The age group most likely to be reported on were adolescents, the researchers said, although many stories didn't make clear what age of children they were reporting on.

"While there may be substantial coverage of children in the news, it would be difficult to characterize that coverage as balanced," Kunkel wrote. "The emphasis placed on reports of crime, with children portrayed as both victims and perpetrators of violence, seems to skew the information the press provides to the public, which may in turn diminish the public's perception of the relative importance of other child-related concerns."

The stories about children fell into six general topical areas: education, economics, family, health, culture, and crime and violence.

The proportion of child-related stories about crime and violence was by far the leader, but varied by source. Crime and violence stories made up 74 percent of the local news TV stories on children; 48 percent of the network news on children, 40 percent of the metropolitan newspapers' coverage, 37 percent of the network TV magazine shows' coverage and 27 percent of the talk shows' coverage of children.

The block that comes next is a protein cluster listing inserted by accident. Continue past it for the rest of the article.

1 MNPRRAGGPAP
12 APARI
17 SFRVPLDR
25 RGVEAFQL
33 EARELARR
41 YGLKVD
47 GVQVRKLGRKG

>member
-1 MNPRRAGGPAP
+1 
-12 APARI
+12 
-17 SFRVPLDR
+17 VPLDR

The analysis was made of content in the month of November 1993. Because they have fewer stories overall, the talk shows and TV magazine shows were analyzed for a six-month period from July to December 1993. The local television news analyzed was the 6 p.m. news show on KPIX in San Francisco, and the network news analyzed was the daily evening coverage of ABC, NBC and CBS.

The newspapers analyzed by the Santa Barbara team were the Atlanta Constitution, Chicago Tribune, Houston Chronicle, Los Angeles Times and New York Times. The Chicago Tribune ranked highest in the combined number of news stories and editorials or commentaries about children, and the New York Times ranked last. The Chicago paper was also more likely to display the children's stories prominently on the front page.

Stories about children's education were most common in newspapers and network news. They made up 11 percent of the metropolitan newspapers' news stories on children and 10 percent of network news children stories, but only 4 percent on local TV news, 3 percent on TV magazine shows and 2 percent on talk show stories. Newspapers, when they editorialized about children, were most likely to discuss educational issues.

Economic issues that face children - such subjects as poverty and homelessness or child support - were the least likely to be covered. They made up 10 percent of the TV magazine coverage but were less than 4 percent of the children's coverage in any of the other source categories.

Health issues, such as disabilities, eating disorders and nutrition, disease prevention and drug abuse, were more commonly featured on the TV news magazines, where they were 30 percent of all child-related coverage.